sed -n 863,900p dbfile.sql 
CREATE TABLE `db`.`wK4df1Ga1o_101_nf3_action_meta` (
`parent_id` int NOT NULL,
`key` longtext NOT NULL,
`value` longtext,
`meta_key` longtext,
`meta_value` longtext
-- insert into (.....)
ALTER TABLE `db`.`wK4df1Ga1o_101_nf3_action_meta` ADD UNIQUE KEY `id` (`id`);

The create table statement generated by mysqlpump was causing the problem. Mariadb requires an auto increment column to be a key (unique or primary). Mysqlpump does set the auto increment (id) column as unique key later using alter statement, but the error is issued before alter statement is ever executed.

We ran these two commands to edit the sql queries so unique key is created during create table statement.

 sed -i 's/`id` int NOT NULL AUTO_INCREMENT,/`id` int NOT NULL AUTO_INCREMENT unique key,/g' dbfile.sql
 sed -i 's/` ADD UNIQUE KEY `id` (`id`);/`;/g' dbfile.sql

We got the same error a couple of more times for columns of different datatype, just small edit to above command was needed like this:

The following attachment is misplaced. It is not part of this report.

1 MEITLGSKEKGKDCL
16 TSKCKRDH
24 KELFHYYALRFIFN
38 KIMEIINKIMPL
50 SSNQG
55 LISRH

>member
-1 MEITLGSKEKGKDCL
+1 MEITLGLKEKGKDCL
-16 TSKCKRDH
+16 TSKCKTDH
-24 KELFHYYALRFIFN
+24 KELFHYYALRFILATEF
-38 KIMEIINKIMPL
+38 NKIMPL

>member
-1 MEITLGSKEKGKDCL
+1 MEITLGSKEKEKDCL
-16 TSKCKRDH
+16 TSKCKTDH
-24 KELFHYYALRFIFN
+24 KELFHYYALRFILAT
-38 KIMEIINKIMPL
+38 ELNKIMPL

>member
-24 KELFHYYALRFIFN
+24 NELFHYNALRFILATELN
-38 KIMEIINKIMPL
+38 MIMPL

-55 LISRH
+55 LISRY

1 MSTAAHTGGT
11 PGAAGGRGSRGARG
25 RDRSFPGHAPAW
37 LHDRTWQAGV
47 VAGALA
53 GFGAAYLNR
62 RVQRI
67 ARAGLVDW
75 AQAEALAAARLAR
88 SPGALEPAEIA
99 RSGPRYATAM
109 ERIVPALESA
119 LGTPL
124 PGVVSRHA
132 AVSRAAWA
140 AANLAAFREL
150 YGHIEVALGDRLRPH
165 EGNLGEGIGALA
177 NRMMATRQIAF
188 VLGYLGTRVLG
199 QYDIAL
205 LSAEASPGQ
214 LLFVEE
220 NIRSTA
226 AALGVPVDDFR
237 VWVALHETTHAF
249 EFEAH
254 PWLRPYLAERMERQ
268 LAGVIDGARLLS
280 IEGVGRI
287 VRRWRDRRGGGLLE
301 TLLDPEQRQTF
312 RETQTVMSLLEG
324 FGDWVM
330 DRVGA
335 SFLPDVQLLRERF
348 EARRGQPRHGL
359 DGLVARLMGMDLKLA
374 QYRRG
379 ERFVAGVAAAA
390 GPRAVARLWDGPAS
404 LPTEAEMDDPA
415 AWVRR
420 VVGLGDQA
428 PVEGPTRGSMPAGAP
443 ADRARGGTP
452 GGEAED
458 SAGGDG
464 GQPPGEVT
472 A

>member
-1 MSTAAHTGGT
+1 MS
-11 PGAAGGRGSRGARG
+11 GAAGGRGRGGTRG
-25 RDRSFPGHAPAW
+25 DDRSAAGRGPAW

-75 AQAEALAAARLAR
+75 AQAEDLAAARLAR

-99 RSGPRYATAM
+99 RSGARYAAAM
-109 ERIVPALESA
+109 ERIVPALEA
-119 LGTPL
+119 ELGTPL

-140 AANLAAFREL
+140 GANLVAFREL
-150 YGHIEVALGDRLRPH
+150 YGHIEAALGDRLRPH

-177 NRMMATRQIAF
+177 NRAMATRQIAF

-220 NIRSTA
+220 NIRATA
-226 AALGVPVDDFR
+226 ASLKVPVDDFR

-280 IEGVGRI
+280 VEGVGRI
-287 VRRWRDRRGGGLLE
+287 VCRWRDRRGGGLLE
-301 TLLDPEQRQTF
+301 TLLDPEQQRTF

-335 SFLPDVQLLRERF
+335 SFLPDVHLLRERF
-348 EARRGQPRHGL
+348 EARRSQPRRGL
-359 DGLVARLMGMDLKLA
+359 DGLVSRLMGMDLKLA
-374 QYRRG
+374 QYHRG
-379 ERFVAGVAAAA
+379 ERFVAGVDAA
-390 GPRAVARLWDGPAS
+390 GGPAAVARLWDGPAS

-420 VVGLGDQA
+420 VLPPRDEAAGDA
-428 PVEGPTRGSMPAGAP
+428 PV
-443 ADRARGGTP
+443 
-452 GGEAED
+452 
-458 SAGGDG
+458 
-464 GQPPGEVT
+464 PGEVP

sed -i 's/`session_id` bigint unsigned NOT NULL AUTO_INCREMENT,/`session_id` bigint unsigned NOT NULL AUTO_INCREMENT unique key,/g' dbfile.sql
sed -i 's/` ADD UNIQUE KEY `session_id` (`session_id`);/`;/g' dbfile.sql

Then we tried to import the database again with our fingers crossed. And…… Import was successful!! Hooray…..

That’s how we imported MySQL database to MariaDB.

To summarize, we got 2 main errors:

  1. Unknown Collasion utf8mb4_0900_ai_ci.
  2. Incorrect table definition; there can be only one auto column and it must be defined as a key.

Somehow, mysqldump was unable to export the db, so we used mysqlpump, but its sql queries were not welcomed by MariaDB. Editing the sql file through sed command helped to resolve the issues.

I hope our experience will help someone to fix the import issues.